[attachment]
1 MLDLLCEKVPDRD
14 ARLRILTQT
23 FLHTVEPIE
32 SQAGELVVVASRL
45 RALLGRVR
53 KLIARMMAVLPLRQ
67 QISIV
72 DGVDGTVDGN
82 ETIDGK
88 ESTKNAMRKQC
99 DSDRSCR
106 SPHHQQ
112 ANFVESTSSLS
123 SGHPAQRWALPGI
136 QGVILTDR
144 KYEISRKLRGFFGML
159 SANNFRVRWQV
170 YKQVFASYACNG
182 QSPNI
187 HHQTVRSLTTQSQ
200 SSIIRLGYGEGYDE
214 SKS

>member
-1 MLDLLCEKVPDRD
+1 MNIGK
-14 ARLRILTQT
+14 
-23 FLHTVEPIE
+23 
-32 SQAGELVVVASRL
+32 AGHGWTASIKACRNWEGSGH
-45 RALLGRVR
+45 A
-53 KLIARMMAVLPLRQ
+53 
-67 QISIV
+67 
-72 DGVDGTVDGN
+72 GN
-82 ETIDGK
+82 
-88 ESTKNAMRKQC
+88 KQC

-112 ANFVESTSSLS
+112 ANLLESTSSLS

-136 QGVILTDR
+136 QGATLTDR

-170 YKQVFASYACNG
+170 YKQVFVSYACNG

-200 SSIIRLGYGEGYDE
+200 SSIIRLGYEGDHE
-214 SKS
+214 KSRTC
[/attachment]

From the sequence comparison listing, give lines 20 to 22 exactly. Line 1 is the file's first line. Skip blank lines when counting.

187 HHQTVRSLTTQSQ
200 SSIIRLGYGEGYDE
214 SKS